I believe that the presidency of D.J. Trump in some ways inspired Harari to write this book. It is a natural step after writing the first two, and once Homo Deus was published in 2015, Donald Trump already had the 2016 election in his crosshairs. This book was written in early 2018, over a few months, Harari reveals within the book. His thesis is this: “the liberal story was the story of ordinary people. How can it remain relevant to a world of cyborgs and networked algorithms?” (21 Lessons, p.8) Harari is suggesting that the greater number of humans inhabiting the world in such a transference of power (to AI and its operators – although he writes very little of the operators/manipulators) will become “a useless class” with no contributing value to the world or its economy – not even as consumers. Instead of being exploited, the danger is rather (he thinks) in the coming mass human irrelevance. He asks: “What to do in order to prevent jobs from being lost, what to do to create enough new jobs, and [finally], what to do if, despite our best efforts, job losses significantly outstrip job creation?” (21 Lessons, page 34). While there are many questions posed in this book, this triumvirate underlie and concern the whole of Harari’s trajectory. However, he is not trying to prove something with this book (as he already has in his previous books) so much as to ask critical questions, and observe the quandaries and swamps that surround those practical and philosophical questions on essential human values, human concerns, and the human story going forward. He states (21 Lessons, page 18):

Doubtless, the technological revolutions will gain momentum in the next few decades and will confront humankind with the hardest trials we have ever encountered. Any story that seeks to gain humanity’s allegiance will be tested above all in its ability to deal with the twin revolutions in infotech and biotech. If liberalism, Islam, or some novel new screed wishes to shape the world of the year 2050, it will need not only to make sense of artificial intelligence (AI), Big Data algorithms, and bioengineering, but also to incorporate them into a new and meaningful narrative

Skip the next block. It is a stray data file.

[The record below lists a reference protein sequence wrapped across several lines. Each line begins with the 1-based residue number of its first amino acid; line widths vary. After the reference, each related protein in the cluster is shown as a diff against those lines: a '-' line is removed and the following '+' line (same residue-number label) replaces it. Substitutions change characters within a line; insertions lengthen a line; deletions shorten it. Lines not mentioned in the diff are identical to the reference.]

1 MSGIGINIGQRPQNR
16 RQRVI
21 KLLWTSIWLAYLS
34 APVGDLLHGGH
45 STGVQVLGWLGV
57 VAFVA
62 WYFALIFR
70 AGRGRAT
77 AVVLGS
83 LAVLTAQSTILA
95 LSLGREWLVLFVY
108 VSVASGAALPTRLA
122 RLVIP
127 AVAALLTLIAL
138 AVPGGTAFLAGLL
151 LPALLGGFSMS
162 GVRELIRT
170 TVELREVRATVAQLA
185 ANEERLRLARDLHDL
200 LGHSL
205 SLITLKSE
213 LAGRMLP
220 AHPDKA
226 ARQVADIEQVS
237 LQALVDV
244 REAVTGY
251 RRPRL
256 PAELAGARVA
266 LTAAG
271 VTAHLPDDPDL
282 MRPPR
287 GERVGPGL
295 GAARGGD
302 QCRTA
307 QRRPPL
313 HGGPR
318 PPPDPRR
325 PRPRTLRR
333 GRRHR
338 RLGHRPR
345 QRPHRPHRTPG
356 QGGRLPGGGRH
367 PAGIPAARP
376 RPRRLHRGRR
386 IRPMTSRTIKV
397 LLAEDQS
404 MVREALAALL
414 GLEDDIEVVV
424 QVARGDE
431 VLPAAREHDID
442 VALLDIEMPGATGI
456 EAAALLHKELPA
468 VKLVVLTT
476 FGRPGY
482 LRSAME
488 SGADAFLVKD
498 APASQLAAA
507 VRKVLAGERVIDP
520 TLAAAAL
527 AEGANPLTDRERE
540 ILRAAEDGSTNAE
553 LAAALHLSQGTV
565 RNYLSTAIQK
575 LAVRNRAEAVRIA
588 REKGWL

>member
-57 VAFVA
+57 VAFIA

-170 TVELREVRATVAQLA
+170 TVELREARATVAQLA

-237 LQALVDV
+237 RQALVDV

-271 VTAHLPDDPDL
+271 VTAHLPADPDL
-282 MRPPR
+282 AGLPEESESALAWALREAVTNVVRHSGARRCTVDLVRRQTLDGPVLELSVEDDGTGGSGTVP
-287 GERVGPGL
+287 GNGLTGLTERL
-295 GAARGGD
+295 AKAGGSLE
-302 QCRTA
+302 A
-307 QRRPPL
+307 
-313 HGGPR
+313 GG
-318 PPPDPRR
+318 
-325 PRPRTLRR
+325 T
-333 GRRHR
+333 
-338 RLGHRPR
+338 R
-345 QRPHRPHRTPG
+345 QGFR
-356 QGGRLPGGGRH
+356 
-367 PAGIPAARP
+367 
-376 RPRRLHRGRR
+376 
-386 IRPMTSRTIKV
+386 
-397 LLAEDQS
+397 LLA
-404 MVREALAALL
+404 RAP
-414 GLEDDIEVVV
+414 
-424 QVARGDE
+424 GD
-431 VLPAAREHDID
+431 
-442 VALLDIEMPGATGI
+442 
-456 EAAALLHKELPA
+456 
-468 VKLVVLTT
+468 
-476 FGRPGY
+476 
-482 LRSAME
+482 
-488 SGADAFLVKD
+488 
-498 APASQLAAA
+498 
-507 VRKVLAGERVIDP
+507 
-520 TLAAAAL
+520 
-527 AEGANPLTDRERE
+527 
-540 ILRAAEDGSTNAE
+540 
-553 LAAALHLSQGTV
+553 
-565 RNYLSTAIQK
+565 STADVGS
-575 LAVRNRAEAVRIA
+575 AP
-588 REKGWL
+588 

Harari’s above statement underlies the interrogative structure of the entire book – which, in the end, does not so much answer the question(s) raised so much as it does inspire a lively conversation or debate on the questions/subjects discussed in the book while providing a helpful backdrop to initiate a public conversation/debate.

Harari, as a historian, is obviously influenced by his vast understanding of human history. As well, he does not view Christianity nor Islam nor Buddhism (nor any other mystical or religious beliefs) to be but stories rendered to cohere the world in times when we did not know how long we had been on this earth (that science/knowledge). He does not discredit religion, but rather sees religious stories as a means to calm people and help them to cohere meaning – if that is what they need. He has no quibble with religion, he says, as long as it does not persecute others, and does not cause humans to believe things that will ultimately harm humanity as a whole, nor as individuals. He is a happily married homosexual who appreciates living in times in Israel where this reality, his sexual orientation, is respected and understood (by the governing bodies at least). He is someone who is, if one can judge by his writings, both moved and motivated by humankind’s ethical and practical concerns. Harari would appear, then, to be a humanist. His arguments are structured from this perspective, with a firm foundation in proven science and history (educated at Oxford University, UK). Hh also seems to adhere to a humble view of human nature – a posture where considerations for the mass of humanity are held up as of the greatest importance. His arguments, therefore, are humanist arguments, and also very rational. 

The organization of the book is in 21 chapters (lessons), leading through the topics of: [Part I: The Technological Challenge]- Disillusionment, Work, Liberty, Equality; [Part II: The Political Challenge]- Community, Civilization, Nationalism, Religion, Immigration, [Part III: Despair & Hope] -Terrorism, War, Humility, God, Secularism; [Part IV: Truth]- Ignorance, Justice, Post-Truth, Science Fiction; [Part V: Resilience]- Education, Meaning, Meditation. The organization is like a play: the problems are presented in the beginning two “acts” with technology and political challenges of our times, and moves to the rising crisis in the third where he is considering what drives fear and belief. In part (act) four, he is considering the stories humans are telling – the misinformation and propaganda that is propagated by those hoping to assume control. Consider what Harari says in the chapter on Ignorance: